Last week I decided to complete a psychological personality profile. It had been about 10 years and I had asked a leadership team to complete them for a workshop, so thought it was only fair that I participate too.
You know the drill, 190 questions that you must answer truthfully and there is not right or wrong answer, don’t sit on the fence and pick what you are likely to do in the majority of situations. Okay – got it. Then I came across questions like “I feel a bit nervous of wild animals even when they are in strong cages” and “I admire the beauty of a poem more than that of a well-made gun”. Hmmmmm okay, I’ll give it a go and hope for the best! The little voice in my head said ‘yeh right, as if this is going to be an accurate assessment!”
Well, it turned out that I have high extraversion, an independent streak, a strong inner belief, assertiveness, transparency, honesty and confidence. The org psychologist said, “you’re a true optimist by nature”. Am I? Glass half full? Yes, perhaps I am. I haven’t ever described myself that way. It got me thinking….how did this happen? When did I decide to see the best and not worry about the worst?
In my business career, one of the biggest moments was setting up a new business from scratch in October 2001 after September 11, the Ansett collapse and business confidence was extremely low. I had people around me saying I was crazy to risk setting up a business in an already saturated market in such a climate. Honestly, I didn’t think about those external factors, they didn’t worry me, I was excited by the prospect of creating something great and I had an inner belief that it would be a success.
It’s this theme of ‘worry’ and ‘what if’; I see a lot of clients struggle with. The constant fear, the sleepless nights, worrying, the inability to take action because “ what if…” Then there’s the negative self-talk “of course this won’t work, it was a fluke, I won’t get that promotion and they’ll soon figure out I’m a fraud”. It goes on in the heads of some very senior and successful people. It is this worry and perception of situations and what others think, that can cause a glass half empty approach to life. Being able to let go of this, change your thinking and work out that in the scheme of things – it really doesn’t matter what other’s think.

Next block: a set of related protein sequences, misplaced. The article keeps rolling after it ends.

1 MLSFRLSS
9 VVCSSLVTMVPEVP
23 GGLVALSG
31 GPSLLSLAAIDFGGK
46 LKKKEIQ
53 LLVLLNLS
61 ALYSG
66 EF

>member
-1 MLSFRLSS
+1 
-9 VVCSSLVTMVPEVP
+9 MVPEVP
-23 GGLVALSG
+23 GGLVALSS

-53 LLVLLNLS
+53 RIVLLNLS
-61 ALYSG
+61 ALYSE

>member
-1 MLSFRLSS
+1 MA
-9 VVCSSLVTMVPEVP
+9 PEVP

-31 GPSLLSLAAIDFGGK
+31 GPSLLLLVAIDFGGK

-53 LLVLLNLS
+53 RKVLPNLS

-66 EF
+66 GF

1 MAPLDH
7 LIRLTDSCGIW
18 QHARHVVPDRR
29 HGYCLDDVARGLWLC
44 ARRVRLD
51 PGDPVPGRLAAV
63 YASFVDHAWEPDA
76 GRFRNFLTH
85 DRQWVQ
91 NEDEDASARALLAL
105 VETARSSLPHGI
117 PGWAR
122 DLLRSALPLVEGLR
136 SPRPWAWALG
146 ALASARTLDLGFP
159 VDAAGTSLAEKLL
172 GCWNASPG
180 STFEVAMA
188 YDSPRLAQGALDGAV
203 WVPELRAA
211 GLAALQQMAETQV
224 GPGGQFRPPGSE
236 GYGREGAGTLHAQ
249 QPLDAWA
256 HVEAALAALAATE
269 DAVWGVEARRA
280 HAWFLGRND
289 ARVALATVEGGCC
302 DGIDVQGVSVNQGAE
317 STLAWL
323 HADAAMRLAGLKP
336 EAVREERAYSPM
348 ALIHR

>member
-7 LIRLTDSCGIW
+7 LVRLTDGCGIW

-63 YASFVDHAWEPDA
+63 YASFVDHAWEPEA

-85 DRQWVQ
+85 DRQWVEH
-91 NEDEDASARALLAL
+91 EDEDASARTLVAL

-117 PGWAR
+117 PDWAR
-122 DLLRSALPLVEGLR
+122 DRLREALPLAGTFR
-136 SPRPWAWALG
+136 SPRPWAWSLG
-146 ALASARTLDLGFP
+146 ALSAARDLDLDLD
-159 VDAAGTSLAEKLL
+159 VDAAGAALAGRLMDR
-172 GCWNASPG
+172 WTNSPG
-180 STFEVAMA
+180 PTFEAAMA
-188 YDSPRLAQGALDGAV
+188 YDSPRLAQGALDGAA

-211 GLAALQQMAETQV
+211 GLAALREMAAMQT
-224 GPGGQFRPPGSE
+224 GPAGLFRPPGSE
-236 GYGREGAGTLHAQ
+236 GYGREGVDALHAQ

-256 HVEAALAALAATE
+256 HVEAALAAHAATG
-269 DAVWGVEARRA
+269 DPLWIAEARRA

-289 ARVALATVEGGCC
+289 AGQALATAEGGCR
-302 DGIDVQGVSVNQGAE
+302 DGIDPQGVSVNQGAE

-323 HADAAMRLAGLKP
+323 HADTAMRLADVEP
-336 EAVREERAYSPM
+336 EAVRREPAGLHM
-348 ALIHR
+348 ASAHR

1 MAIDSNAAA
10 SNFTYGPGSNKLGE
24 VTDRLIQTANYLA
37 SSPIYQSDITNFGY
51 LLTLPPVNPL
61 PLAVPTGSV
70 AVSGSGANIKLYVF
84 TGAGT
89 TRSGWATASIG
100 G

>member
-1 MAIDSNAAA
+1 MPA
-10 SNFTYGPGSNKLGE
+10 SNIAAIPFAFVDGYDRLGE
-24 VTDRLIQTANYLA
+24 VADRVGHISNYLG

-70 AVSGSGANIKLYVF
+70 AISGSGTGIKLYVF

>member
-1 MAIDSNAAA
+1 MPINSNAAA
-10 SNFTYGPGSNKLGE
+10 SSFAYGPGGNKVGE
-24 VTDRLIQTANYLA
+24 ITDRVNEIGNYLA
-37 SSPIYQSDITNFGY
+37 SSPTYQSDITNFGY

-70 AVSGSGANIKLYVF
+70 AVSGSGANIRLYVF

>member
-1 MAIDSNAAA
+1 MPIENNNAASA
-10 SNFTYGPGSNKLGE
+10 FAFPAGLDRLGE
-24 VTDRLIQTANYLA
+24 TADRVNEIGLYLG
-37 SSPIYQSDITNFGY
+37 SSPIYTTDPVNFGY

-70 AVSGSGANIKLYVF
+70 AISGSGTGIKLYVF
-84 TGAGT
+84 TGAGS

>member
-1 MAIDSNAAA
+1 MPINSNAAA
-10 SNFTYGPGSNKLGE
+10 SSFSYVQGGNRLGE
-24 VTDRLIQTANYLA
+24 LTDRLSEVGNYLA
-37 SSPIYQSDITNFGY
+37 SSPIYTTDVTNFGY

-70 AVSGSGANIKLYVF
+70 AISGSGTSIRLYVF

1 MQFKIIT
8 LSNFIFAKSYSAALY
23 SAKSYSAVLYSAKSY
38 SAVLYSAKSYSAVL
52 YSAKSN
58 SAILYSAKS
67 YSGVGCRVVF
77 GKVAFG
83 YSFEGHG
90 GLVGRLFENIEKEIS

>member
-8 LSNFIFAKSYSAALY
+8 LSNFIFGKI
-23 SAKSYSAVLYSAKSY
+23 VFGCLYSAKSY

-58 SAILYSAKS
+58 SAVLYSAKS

The moment I gave up worrying about what others might think and focused on what I thought and what I wanted to do – is the moment I become a true optimist. Acting without the worry of what others think. A defining moment for me was creating a culture of flexibility in an industry renowned for long hours and high expectations. I took on the attitude that said “I don’t care what other’s think”. I knew it was what the business needed to attract and retain talented high performers long term. For me to get to this point of feeling okay about flexibility I learnt what was holding me back. I felt others would judge my work ethic. I had to let go of my belief that if I wasn’t working a traditional 60 + hour week, then I wasn’t demonstrating a strong work ethic. It took me a long time to be okay with that – but as an optimist, I knew it would deliver the right outcome. (My blog “winning respect – 10 ways to give up wanting to be liked” talks about strategies to let go of this worry as a leader).
Wikipedia describes optimism as an attitude that interprets situations as being best and extends to include that of hope. I am often heard saying in recruitment terms “hope is not a strategy”. If you are hoping that you are picking the right candidate or you are hoping that they will perform in the role, you have a real problem – as hope is not strategy. However, hope gives situations attraction, meaning and belief because sometimes no matter how great a strategy, you need positive belief in a situation. This optimism attracts, inspires and ultimately delivers success.
Try being an optimist – act without worry, believe the best outcome will surface and give things a go because as Henry Ford said, “whether you think you can or you can’t – you’re right”.